Canada’s seal slaughter targets defenseless baby seals. Canadian government kill reports show that 97 percent of the seals killed in recent years have been less than three months old, while most have been just one month old or less at the time of slaughter. Veterinary experts argue that Canada’s commercial seal slaughter is inherently inhumane because of the extreme, uncontrolled environment in which the killing operates and the speed at which the killing must occur.
Global markets for seal products are closing. Canada’s two largest trading partners – the United States and the EU – have both prohibited trade in seal products. Mexico and Croatia have also ended their trade in seal products, and animal protection groups the world over are urging more nations to follow suit.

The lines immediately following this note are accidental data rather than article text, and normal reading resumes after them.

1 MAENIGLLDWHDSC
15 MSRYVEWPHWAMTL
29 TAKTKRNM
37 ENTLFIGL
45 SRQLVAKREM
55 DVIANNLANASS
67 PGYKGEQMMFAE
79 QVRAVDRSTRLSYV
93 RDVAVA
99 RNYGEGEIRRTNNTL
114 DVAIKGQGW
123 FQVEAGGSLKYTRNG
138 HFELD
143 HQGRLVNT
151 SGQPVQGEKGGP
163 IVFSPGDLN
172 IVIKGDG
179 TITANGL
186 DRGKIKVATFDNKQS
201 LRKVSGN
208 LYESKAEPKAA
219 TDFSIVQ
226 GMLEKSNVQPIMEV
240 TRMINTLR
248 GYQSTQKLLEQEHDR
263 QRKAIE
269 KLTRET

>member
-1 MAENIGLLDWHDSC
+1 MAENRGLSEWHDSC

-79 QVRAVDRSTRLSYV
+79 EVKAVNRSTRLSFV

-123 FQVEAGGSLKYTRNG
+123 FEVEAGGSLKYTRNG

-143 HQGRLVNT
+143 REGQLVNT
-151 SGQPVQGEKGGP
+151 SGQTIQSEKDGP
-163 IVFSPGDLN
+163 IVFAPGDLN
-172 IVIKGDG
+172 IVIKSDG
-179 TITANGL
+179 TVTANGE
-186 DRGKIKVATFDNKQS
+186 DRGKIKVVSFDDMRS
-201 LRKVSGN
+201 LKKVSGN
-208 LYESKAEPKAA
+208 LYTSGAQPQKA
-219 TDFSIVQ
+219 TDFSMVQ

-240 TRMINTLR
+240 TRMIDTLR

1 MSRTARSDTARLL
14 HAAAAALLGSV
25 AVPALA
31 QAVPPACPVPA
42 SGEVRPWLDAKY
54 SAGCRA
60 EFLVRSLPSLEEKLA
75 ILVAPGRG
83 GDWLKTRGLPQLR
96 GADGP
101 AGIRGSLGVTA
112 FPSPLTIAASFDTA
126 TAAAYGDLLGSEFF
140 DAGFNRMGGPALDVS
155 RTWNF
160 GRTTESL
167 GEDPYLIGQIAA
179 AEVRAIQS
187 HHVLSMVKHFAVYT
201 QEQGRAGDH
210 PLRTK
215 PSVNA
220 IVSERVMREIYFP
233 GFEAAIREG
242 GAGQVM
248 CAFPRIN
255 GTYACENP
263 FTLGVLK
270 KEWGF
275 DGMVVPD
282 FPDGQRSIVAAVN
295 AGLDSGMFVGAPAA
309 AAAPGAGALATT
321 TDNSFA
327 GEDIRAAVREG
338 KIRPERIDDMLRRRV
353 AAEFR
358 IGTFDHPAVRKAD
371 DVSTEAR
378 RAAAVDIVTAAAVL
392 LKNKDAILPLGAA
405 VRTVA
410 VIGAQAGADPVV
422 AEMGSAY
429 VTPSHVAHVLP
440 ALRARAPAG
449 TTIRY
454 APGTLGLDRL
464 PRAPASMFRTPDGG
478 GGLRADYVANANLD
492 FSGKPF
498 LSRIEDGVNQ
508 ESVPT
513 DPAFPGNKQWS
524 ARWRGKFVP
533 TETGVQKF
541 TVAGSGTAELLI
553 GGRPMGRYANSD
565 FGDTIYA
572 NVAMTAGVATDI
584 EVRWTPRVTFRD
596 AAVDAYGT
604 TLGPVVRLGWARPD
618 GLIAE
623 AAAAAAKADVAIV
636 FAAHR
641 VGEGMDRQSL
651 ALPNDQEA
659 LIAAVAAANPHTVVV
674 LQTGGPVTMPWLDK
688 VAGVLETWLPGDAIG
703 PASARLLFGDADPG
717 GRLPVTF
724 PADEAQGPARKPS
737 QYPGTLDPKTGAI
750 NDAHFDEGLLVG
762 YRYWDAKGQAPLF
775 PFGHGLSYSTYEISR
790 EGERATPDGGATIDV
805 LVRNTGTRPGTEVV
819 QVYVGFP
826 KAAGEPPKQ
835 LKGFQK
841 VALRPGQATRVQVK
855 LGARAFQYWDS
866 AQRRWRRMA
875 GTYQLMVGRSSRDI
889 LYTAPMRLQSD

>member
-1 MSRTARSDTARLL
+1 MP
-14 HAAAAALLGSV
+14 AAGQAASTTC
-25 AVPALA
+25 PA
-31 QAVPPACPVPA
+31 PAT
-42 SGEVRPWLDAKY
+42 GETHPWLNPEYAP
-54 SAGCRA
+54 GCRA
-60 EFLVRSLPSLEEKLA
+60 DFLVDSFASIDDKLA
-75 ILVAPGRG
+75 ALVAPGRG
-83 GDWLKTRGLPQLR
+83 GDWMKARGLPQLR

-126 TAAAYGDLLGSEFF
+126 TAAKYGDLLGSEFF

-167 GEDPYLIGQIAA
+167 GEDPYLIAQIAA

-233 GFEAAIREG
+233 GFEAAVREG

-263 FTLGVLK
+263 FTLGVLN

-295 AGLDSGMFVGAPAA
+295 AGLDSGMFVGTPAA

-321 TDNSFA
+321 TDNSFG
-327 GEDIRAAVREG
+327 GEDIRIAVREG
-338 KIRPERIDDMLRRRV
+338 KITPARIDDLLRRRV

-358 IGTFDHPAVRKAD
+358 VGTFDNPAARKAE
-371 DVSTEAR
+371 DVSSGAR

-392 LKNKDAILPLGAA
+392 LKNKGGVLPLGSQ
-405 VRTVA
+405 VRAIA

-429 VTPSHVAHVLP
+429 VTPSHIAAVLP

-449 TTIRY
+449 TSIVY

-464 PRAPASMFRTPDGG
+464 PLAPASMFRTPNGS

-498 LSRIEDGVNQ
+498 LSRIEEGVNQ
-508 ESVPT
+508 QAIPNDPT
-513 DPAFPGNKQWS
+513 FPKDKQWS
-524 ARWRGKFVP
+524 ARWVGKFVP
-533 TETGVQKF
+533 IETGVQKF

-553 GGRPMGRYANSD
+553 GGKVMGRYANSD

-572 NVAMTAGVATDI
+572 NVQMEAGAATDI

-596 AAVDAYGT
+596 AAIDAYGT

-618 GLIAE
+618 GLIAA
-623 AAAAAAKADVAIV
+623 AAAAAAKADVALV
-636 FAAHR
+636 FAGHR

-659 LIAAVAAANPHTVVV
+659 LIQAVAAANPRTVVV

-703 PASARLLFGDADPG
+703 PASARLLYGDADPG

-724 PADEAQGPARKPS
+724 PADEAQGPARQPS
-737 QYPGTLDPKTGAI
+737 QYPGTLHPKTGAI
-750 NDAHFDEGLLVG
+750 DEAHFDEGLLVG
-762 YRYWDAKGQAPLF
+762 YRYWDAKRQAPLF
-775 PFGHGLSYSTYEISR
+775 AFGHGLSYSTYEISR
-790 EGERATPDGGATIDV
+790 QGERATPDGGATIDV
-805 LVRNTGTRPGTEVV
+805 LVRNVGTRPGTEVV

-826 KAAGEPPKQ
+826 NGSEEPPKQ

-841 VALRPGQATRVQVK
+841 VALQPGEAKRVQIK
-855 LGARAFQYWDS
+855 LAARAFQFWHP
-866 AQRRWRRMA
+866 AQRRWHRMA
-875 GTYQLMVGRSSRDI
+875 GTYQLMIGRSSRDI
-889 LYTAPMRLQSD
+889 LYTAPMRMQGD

The Canadian sealing industry achieved record low economic returns in both 2009 and 2010. While the industry brought in roughly $1 million in each of these years, the Canadian government estimates the cost of enforcement at the slaughter to be up to $3.6 million annually. In addition, the Canadian government has invested millions of dollars in promoting the sealing industry internationally and working to block prohibitions on seal product trade.
A boycott of Canadian seafood, that will continue in the US and elsewhere until the seal slaughter ends for good, has already cost the Canadian economy many times the value of the sealing industry. More than 5,500 establishments and 650,000 people have pledged to avoid some or all Canadian seafood until the seal hunt ends for good. Recent polling conducted by Ipsos Reid shows that two-thirds of Newfoundland sealers holding an opinion are concerned about the impact of the boycott.